Note that prayer points will replace anything published on an earlier date. You can have multiple items scheduled on the same date, but otherwise content will stay live only until the date of the next prayer point. This means that you can schedule content in advance that will become live only when that date comes around.

Creating a fixed pool of prayer points

If your prayer needs are fairly fixed and you don’t need to reguarly publish new prayer points, you can also use prayer newsletters to create a fixed “pool” of prayer points that just rotates every time people pray for you. For example, you could schedule ten prayer points all on the same day, then the first time somebody prays for you they’ll see the first prayer point, the next time they pray they’ll see the second and so on (though this does depend slightly upon the exact settings they have in their app and the number of “items per session” they enabled).

Archiving content

Once you publish a prayer point, it will stay live indefinitely until there is some new content to replace it. Occasionally this is not the behaviour you want, and you just want to “archive” a prayer point without replacing it with something new. When viewing your newsletter, you’ll see an “Archive selected” button to do exactly this:

04 Pool of prayer points

More info

I hope this new feature proves useful in getting more people praying for you. If you ever have any questions or feedback, do drop me an email – you should have got an email from me when you first signed up with my address.

PrayerMate iOS Stuck Cards Bug

Update: this bug should now be resolved in the latest app update

Some users are reporting an issue with the latest PrayerMate for iOS 3.7.1 where they are seeing the same cards every day, even after they reset. Whilst Apple reviews an update to resolve this, in the mean time the way to work around it is to swipe all the way to the very last screen and press the “praying hands” button for a new set of cards:

praying_hands_page

Problems like this are extremely frustrating all round, and I’m really sorry that this didn’t get picked up in my own testing. A change was made to resolve another problem that people were experiencing, and it introduced this new bug in its place.

Congratulations Righteous Tales!

On Saturday I was at the Christian New Media Awards to cheer on the guys behind David vs Goliath: A Righteous Tale – and I’m so thrilled that they won “Christian App of the Year 2014“!!!

It was a real honour to meet these guys and get to grill them:
RighteousTales

Their game is seriously good, and they deserve this recognition. The only way they’re going to be able to continue making more games like this is if people download, play and pay for this one. What are you waiting for? (if the answer is “an Android version” then hold tight – Gerald assures me he’s hard at work on a port)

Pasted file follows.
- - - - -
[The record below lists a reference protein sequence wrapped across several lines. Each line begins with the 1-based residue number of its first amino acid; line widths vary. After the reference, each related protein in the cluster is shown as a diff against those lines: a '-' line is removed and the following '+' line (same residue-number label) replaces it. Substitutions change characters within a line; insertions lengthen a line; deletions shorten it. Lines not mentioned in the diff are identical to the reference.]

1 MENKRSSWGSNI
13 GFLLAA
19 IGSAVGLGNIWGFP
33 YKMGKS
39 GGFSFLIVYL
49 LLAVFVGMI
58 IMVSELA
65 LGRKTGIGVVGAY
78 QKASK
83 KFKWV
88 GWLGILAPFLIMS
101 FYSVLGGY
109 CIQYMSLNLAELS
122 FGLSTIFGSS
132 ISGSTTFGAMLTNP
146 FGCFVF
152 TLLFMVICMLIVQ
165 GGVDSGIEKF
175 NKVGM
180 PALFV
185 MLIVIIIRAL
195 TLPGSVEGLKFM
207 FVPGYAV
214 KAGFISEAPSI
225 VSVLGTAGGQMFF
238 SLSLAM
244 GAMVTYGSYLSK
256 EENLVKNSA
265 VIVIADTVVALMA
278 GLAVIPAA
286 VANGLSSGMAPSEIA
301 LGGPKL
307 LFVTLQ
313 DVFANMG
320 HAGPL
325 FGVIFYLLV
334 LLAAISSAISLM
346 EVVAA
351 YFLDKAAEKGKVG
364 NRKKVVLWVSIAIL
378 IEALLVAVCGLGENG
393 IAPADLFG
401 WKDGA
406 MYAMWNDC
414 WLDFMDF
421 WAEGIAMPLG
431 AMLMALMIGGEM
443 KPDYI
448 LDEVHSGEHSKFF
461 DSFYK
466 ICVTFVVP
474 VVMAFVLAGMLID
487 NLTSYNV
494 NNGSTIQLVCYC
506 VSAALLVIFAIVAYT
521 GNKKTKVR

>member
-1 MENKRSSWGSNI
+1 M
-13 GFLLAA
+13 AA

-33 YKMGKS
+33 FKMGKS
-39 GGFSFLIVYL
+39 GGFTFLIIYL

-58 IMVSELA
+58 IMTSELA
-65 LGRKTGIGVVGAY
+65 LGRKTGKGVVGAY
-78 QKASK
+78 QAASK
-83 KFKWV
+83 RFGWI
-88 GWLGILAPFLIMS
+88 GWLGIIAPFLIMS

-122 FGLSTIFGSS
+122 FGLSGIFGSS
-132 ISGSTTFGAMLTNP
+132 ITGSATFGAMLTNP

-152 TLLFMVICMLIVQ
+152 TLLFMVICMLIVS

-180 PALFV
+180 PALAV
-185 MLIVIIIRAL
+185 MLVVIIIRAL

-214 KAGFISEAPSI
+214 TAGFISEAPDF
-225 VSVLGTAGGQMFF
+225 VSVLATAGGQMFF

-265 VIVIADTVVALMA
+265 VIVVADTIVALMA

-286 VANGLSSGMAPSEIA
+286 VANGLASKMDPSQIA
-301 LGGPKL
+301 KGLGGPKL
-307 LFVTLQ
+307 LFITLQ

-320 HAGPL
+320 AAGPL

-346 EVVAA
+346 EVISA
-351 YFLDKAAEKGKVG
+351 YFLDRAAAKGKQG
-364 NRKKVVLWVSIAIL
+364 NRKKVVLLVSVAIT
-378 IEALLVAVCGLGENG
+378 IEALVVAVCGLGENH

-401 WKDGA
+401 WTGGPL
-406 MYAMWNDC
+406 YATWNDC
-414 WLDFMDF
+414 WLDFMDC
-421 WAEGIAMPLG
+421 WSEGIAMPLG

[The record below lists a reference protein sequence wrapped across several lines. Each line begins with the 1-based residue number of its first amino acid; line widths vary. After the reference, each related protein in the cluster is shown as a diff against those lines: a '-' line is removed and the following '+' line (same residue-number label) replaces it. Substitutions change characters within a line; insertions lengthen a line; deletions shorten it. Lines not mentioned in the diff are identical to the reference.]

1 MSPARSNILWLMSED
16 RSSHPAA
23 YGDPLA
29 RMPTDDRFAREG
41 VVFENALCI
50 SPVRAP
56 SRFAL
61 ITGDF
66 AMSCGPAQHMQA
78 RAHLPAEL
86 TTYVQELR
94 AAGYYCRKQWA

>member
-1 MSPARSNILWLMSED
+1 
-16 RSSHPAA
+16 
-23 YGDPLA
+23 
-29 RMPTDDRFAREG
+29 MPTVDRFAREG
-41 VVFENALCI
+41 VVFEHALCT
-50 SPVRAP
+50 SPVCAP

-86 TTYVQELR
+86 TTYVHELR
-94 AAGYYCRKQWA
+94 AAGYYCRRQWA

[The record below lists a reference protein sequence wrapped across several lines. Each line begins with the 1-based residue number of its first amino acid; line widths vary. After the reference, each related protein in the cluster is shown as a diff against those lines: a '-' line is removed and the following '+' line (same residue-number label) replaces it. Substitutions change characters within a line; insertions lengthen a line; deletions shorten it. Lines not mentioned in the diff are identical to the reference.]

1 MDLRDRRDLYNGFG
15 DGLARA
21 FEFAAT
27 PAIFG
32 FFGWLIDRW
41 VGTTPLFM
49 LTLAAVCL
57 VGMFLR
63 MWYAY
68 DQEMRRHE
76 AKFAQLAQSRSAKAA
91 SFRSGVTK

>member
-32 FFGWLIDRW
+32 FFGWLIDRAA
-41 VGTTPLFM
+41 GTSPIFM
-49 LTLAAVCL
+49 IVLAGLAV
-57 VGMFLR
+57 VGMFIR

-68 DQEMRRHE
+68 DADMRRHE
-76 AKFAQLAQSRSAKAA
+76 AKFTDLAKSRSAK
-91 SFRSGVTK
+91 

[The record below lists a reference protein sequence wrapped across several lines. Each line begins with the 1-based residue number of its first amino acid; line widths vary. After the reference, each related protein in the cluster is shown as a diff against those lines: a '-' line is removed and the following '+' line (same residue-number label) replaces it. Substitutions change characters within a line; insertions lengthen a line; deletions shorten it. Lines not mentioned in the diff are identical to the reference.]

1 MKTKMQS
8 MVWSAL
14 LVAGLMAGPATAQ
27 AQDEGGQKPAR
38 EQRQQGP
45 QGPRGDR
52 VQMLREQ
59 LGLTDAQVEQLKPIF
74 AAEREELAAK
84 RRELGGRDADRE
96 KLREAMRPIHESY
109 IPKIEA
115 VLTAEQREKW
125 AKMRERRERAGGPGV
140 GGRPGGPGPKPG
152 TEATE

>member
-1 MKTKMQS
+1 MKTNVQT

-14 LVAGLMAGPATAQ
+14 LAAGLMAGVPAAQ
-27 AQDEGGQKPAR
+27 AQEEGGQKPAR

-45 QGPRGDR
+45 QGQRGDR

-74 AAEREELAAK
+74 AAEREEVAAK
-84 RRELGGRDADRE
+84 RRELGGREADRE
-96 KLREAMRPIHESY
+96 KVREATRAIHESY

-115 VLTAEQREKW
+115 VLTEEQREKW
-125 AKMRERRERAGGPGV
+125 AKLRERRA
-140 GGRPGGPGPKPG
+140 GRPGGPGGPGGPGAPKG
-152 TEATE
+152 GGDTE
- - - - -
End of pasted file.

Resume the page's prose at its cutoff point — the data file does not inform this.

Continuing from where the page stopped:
Download David vs Goliath this instant!

Attaching PDFs using the iOS8 Document Picker

Unfortunately, iOS8 broke a lot of things in PrayerMate when it was first released – and thankfully a new app update went live today that will hopefully resolve the last of these. However, it’s not all bad news – iOS8 also makes some really cool new things possible. I haven’t had a chance to capitalise on all of these yet, but I just wanted to highlight one new feature that went live with today’s release that should make your life easier – and that’s the ability to attach PDFs to a prayer subject using the new Document Picker.

When editing one of your subjects, press the “Attachment” button:

2014-10-30 13.07.53

iOS will then give you the option of choosing a source to pull a document from. You should see your iCloud document store here, and if you have the Dropbox app installed, you can make that appear as a source too:

2014-10-30 13.08.02

You can then navigate to the file you want to attach. Please note that PrayerMate only supports PDF attachments, whereas for now, iOS will show you all kinds of files (as soon as I figure out how to fix this, I will!)

2014-10-30 13.08.26

It will then download and attach this PDF to your subject:

2014-10-30 13.08.31

Next time you’re praying for this subject, you should then see an orange “PDF” link at the top right:

2014-10-30 13.08.40

This will then open up the PDF that you have attached:

2014-10-30 13.08.44

PrayerMate is an app designed to help you pray more faithfully and more widely. It is currently doing a crowdfunding campaign to build the next stage – please consider donating £30 at http://support.prayermate.net/

Temporary workaround for iOS 8 iPad PDF bug [Fixed]

Several of you have reported that PDFs seem to open inconsistently on iPads under iOS8. I’ve now tracked down the root cause of this issue, but it’ll be getting on for a couple of weeks before Apple approves my fix.

In the mean time, there is a simple workaround for this issue: make sure your iPad is always in portrait orientation before opening the PDF file, and then switch back to landscape after it has opened if you so wish.

Apologies for the inconvenience, but hopefully this will be enough to get you praying in the mean time whilst a proper update is released.

Update: A fix for this is now live in the App Store – update PrayerMate to resolve this issue

Supporters needed to take PrayerMate to the next phase

Update: JUST A FEW DAYS LEFT!!! Please give now – however much or how little

People don’t always realise that I work on PrayerMate in my spare time along side a full time job. For the most part this just about works, but when it comes to implementing big headline features, this just isn’t possible in the little free time I have. Right now I have a window of opportunity to build two very exciting new features that people are constantly asking me for: